Warhammer 40,000: Chaos Gate – Daemonhunters Interview + Impressions

Warhammer 40,000: Chaos Gate - Daemonhunters brings the tabletop to life with grit and glee

We recently had the opportunity to talk to Noah Decter-Jackson, Creative Director on Warhammer 40000: Chaos Gate – Daemonhunters and have a closer look at the upcoming turn-based tactical Space Marine extravaganza.

A Clear Vision – Although we didn't get to spend a lot of time with Daemonhunters, the Warhammer 40,000 atmosphere was already present and correct: Vile abominations wash over the Space Marines, oppressive architecture litters every corner of the maps, and the story seems to capture Games Workshop's camp yet grim tone.

Warhammer 40000: Chaos Gate Hands-on Preview

  • "I think the licence really ties in quite well. Warhammer 40,000 is a great fit for what we want to do and, obviously, we're super passionate about it"
  • "Some of my business partners, and I, have been playing 40k together since we were in our teens in high school"

Evolving Combat – The combat system resembles the recent XCOM games, and requires careful use and understanding of the environment – as well as careful mitigation of unforeseen circumstances. The Warp Surge system can mess with even the best-laid plans by springing random events on you.

  • "Certainly, on the combat side, one area that we kind of feel this really fits is with our Warp Surge system. Where, you know, as that Warp Surge metre goes up to 100, you are in danger of having some unpredictable event that's going to mess with you in combat"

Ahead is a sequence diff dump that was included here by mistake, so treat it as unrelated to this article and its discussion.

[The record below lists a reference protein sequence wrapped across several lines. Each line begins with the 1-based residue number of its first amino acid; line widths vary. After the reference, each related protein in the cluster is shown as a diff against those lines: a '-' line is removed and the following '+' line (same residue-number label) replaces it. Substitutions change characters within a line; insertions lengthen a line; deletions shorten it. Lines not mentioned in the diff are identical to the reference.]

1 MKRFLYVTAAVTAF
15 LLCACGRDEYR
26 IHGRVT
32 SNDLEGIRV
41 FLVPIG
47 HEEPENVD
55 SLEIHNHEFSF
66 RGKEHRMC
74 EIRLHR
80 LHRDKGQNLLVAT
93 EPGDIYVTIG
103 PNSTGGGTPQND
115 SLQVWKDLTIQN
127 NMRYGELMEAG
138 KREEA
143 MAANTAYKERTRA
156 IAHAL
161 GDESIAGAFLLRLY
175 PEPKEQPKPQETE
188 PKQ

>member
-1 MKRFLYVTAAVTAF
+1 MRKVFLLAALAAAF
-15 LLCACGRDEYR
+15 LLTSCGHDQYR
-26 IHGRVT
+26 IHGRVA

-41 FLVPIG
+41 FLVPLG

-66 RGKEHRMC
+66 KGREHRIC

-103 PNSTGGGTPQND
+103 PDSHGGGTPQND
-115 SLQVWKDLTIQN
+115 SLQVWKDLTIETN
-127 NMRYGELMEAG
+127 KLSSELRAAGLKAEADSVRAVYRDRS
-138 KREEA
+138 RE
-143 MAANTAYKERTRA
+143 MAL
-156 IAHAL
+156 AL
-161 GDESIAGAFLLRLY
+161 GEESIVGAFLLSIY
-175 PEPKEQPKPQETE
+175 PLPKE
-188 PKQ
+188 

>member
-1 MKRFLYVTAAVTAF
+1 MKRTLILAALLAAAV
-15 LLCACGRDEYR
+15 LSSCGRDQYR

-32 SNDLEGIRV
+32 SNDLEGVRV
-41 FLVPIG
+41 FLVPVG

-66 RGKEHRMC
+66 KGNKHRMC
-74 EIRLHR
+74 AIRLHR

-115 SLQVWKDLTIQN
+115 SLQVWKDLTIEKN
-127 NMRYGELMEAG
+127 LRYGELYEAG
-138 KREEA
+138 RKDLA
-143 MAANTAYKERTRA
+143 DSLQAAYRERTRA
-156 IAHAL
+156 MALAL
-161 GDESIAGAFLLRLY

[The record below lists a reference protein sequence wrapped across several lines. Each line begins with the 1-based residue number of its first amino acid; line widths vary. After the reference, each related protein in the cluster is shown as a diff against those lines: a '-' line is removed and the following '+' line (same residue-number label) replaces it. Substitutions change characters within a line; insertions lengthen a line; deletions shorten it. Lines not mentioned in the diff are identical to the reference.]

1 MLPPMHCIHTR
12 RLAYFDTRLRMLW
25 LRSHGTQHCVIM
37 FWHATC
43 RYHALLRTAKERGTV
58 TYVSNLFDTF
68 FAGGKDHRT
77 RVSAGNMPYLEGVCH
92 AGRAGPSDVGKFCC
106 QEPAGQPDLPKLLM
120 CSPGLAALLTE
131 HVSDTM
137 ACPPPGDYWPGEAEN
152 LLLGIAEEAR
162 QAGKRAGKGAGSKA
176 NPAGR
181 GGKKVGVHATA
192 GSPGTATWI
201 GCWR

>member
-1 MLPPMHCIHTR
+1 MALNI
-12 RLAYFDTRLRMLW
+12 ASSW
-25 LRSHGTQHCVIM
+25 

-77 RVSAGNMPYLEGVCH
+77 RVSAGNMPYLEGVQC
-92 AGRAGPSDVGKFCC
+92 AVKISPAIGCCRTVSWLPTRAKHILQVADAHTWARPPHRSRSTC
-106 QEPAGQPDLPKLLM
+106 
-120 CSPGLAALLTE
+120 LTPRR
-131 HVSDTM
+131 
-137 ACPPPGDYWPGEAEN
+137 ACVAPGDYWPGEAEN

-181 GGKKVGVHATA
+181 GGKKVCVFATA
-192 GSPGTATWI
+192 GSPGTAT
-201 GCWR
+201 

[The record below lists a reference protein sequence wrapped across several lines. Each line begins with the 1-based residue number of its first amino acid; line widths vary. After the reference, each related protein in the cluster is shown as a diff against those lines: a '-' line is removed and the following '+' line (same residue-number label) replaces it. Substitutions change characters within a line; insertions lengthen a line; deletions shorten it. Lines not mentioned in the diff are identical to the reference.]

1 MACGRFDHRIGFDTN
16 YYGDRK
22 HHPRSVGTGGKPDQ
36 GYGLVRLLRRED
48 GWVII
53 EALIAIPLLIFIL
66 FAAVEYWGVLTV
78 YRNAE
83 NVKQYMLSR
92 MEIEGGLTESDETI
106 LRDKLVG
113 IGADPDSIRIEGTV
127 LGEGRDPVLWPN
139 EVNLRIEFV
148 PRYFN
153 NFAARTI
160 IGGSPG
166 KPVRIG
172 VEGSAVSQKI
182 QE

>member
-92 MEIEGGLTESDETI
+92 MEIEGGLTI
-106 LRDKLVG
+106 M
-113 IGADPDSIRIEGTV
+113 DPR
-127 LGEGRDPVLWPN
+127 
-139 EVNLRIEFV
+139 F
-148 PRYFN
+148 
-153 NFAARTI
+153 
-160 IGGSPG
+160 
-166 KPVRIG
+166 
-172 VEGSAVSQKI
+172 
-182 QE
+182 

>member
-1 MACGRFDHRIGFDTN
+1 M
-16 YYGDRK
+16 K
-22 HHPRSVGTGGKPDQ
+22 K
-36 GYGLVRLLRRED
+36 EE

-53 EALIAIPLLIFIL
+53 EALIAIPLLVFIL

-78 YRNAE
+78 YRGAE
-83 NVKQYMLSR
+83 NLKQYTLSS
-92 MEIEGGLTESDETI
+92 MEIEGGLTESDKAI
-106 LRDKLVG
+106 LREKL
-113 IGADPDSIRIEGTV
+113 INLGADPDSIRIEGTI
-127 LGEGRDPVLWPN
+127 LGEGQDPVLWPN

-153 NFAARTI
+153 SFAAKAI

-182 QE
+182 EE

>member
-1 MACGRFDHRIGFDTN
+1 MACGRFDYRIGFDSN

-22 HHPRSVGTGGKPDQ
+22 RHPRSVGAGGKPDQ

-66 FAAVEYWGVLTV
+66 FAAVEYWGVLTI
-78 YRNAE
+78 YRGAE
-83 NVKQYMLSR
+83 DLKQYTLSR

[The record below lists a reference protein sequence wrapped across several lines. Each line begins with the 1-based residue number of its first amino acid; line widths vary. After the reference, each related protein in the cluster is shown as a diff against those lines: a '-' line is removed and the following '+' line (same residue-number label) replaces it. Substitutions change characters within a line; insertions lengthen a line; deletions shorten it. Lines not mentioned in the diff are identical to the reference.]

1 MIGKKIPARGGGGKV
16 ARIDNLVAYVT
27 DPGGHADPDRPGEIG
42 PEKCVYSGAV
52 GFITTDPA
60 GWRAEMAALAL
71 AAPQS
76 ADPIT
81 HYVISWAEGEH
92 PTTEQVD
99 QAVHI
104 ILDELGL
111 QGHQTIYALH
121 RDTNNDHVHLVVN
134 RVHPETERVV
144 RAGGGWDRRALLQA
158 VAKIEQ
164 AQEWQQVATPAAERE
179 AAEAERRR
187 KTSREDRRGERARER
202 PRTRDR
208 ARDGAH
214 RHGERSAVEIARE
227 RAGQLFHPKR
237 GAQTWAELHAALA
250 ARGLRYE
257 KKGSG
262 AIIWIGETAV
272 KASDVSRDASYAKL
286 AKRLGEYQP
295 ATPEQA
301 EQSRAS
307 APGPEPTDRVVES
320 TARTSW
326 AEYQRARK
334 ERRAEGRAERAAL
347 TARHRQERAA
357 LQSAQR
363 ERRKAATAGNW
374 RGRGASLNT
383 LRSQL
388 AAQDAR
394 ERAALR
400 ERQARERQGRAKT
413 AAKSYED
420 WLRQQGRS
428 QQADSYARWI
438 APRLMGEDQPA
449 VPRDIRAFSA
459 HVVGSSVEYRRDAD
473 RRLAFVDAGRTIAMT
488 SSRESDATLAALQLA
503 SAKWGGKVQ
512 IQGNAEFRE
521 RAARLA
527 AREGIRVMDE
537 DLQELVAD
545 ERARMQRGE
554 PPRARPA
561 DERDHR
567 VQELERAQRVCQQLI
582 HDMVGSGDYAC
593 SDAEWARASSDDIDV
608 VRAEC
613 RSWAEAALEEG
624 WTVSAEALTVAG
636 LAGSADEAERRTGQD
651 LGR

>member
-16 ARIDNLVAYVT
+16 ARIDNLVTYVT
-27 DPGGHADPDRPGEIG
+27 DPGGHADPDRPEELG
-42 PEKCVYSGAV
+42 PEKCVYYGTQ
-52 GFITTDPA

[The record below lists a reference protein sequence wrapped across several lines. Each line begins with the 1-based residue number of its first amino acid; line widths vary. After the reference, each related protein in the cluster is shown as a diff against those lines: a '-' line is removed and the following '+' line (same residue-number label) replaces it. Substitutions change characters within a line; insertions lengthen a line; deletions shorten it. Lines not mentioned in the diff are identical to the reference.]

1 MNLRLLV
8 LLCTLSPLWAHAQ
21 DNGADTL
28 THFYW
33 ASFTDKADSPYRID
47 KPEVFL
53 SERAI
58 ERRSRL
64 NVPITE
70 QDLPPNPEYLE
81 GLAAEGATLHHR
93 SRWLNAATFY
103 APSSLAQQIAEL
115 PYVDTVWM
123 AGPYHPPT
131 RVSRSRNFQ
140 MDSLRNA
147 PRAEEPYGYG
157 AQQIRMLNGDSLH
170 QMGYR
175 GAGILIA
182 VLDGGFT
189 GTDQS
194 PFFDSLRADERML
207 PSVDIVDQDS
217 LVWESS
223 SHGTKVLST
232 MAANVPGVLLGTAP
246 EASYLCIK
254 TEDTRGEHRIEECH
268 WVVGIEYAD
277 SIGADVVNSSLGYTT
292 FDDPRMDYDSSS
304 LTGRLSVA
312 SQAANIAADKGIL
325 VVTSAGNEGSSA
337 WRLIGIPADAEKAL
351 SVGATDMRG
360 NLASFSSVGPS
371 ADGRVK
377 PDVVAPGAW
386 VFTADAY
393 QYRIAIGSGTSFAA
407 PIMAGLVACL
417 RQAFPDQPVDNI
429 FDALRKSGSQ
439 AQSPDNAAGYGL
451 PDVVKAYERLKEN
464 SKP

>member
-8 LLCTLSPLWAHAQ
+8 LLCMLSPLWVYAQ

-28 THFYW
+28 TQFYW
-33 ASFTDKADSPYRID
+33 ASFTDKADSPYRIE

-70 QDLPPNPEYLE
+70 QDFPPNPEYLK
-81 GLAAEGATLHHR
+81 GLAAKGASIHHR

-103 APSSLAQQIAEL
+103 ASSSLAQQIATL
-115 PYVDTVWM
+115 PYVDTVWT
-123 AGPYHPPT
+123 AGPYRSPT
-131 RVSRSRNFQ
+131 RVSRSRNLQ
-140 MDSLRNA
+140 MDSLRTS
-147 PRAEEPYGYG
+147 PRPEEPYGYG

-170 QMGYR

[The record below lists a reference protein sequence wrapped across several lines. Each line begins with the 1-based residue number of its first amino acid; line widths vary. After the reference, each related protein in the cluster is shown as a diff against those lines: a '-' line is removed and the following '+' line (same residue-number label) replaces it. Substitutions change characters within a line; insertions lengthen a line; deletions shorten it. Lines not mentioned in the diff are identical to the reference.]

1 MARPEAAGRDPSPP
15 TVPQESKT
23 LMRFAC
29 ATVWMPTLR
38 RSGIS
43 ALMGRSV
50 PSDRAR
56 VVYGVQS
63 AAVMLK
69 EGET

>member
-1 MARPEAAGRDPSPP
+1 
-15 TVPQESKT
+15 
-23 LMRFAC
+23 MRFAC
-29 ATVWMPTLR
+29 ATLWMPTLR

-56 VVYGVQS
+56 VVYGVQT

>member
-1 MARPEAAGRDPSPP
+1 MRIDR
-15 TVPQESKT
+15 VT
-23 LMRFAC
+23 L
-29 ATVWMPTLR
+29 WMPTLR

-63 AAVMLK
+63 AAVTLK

• "That allows us introduce sort of fundamentally new challenges within the scope of a standard battle"

Worlds that tell a story – The team is putting a lot of effort into the storytelling as well, and the opening hours of the game does a great job of establishing characters, their motivations and the world they are trying to survive in.

  • "In terms of the story we're trying to tell. It's definitely a character-first character-driven story"
  • "We're really trying to drive the narrative through character interaction. So through dialogue, rather than through some sort of exposition."

The Start of Something – Our preview only included a handful of missions and a sprinkle of customization features, but it was really rather promising. The levels were varied and featured loads of destructible scenery, and the character customization system looks very expressive.

You can use weapons to tear down walls and dramatically change the shape of the battlefield, knock over pillars to damage enemies, and use environmental hazards to your advantage. The best example of the level design was a boss battle where the arena was almost as fierce as the monster, dividing attention between positioning, enemy spawners, environmental hazards and the boss itself. The game feels tense and urgent despite being turn-based.

We only saw a tiny slice of the full experience, and if it delivers on the demo's potential then Warhammer 40000: Chaos Gate – Daemonhunters will be something very special indeed when it launches later this year.

  • "There's always this striking beacon of hope there. And I think that comes through with the ultimate mission of the Grey Knights and The Inquisitor who's trying to track down the source of this Bloom plague. In that, you know, that there is some vestige of hope"

Impressions and article put together by James Bently.